New Callback Malware Campaign Impersonates Legitimate Cybersecurity Providers
How can hackers continue to dupe unwitting users into handing over their credentials even though organizations can block millions of email-based phishing attacks?
Answer: Because hackers are continually morphing their attack methods to be more complex and sophisticated.
Users and MSSPs should be on the lookout for one of the latest ruses. In a recent instance, hackers tricked targets by pressuring them to call back fraudulent phone numbers that they claim are from well-known cybersecurity providers to resolve an issue, such as to cancel a cybersecurity subscription service or other faked problems. When the unaware user calls the return number, they are tricked into providing confidential credentials. This allows the hackers access to the corporate network or to ultimately to lock it up with ransomware.
“This is the first identified callback campaign impersonating cybersecurity entities and has higher potential success given the urgent nature of cyber breaches,” CrowdStrike said in a blog post.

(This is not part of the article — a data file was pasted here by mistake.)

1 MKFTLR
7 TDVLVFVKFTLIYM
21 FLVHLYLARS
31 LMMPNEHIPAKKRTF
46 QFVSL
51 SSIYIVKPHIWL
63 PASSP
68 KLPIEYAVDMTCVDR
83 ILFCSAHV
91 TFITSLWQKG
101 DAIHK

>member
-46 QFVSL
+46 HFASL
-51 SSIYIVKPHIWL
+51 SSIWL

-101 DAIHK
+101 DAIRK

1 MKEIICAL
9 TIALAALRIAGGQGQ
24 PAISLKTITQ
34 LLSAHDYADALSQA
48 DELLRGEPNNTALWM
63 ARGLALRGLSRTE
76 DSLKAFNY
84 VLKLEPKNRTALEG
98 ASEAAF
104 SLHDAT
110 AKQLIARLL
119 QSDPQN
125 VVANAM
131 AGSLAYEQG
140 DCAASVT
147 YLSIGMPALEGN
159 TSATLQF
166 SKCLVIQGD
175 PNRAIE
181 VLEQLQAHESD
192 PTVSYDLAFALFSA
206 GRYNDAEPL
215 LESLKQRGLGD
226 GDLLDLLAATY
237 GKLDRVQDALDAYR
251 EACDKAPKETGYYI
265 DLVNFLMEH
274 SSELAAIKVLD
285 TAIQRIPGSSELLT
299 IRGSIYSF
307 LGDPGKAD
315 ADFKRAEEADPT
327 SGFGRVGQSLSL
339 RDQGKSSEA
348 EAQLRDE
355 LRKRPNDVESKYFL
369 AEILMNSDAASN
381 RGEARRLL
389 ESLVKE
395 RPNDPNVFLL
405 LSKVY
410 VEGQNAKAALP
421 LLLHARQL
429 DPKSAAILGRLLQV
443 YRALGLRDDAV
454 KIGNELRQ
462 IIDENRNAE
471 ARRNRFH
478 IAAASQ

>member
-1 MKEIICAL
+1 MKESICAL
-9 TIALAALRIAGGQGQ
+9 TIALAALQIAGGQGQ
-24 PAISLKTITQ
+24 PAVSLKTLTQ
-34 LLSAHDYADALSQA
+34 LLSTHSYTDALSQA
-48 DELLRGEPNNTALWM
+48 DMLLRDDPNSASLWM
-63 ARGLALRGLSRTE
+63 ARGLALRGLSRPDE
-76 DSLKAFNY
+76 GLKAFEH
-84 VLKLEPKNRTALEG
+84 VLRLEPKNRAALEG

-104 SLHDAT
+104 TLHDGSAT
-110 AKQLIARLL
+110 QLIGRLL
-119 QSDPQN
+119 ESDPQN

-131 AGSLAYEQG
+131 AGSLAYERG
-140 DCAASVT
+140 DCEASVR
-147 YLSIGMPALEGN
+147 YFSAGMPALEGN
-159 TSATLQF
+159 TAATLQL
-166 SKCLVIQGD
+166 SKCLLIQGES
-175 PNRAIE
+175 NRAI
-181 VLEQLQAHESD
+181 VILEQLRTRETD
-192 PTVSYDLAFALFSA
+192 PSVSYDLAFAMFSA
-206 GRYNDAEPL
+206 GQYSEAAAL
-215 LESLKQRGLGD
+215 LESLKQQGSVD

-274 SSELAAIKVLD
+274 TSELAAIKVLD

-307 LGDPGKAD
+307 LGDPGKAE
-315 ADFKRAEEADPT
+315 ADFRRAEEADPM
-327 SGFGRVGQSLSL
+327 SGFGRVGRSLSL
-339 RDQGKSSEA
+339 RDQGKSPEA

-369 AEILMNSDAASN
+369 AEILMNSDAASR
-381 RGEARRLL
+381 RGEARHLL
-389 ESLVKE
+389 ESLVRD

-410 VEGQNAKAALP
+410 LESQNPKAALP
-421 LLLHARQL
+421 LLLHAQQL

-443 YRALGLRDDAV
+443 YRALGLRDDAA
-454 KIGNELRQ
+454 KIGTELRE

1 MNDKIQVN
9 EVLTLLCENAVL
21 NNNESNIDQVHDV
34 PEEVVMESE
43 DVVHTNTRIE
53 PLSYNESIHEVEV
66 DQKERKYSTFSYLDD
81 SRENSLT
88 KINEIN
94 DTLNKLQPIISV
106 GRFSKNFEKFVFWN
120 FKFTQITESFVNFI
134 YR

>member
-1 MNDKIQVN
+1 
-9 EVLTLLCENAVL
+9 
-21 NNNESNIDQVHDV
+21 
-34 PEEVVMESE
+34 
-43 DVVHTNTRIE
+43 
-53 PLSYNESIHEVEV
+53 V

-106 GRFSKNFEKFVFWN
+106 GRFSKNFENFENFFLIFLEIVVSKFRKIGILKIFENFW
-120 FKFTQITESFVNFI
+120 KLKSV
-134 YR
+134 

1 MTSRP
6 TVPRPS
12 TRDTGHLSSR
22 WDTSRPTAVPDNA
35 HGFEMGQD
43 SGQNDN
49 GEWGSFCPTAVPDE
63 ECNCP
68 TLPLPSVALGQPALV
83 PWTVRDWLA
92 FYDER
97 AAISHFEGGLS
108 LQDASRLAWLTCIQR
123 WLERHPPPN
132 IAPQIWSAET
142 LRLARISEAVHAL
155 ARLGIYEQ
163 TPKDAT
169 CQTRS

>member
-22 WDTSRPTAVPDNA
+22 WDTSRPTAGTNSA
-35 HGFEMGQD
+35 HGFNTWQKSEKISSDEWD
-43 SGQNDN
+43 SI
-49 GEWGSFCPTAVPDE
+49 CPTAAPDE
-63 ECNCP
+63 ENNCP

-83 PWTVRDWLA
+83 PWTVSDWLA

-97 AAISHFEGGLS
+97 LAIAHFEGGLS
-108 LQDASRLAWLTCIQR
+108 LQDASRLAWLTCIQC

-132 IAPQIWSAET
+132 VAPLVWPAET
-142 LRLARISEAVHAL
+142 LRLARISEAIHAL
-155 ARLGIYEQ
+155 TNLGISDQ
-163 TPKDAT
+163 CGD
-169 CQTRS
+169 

Email Fraud Campaign Surfaces
CrowdStrike said it first identified the fraudulent email campaign in which it was involved earlier in July.
Here’s how the hackers carry out the heist (via CrowdStrike):
- A phishing email says the recipient’s company has been breached and insists the victim call the included phone number.
- The callback campaign employs emails that appear to originate from prominent security companies
- The message claims the security company identified a potential compromise in the recipient’s network.
- Similar to other callback campaigns, the operators provide a phone number for the recipient to call.
- The campaign leverages similar social-engineering tactics to those employed in recent callback campaigns, including WIZARD SPIDER’s 2021 BazarCall campaign.
The campaign will “highly likely” include common legitimate remote administration tools (RATs) for initial access, off-the-shelf penetration testing tools for lateral movement, and deploy ransomware or data extortion, CrowdStrike said.
While the company currently can’t identify the ransomware variant, it believes ransomware is used to monetize their operation, making its assessment with “moderate confidence.”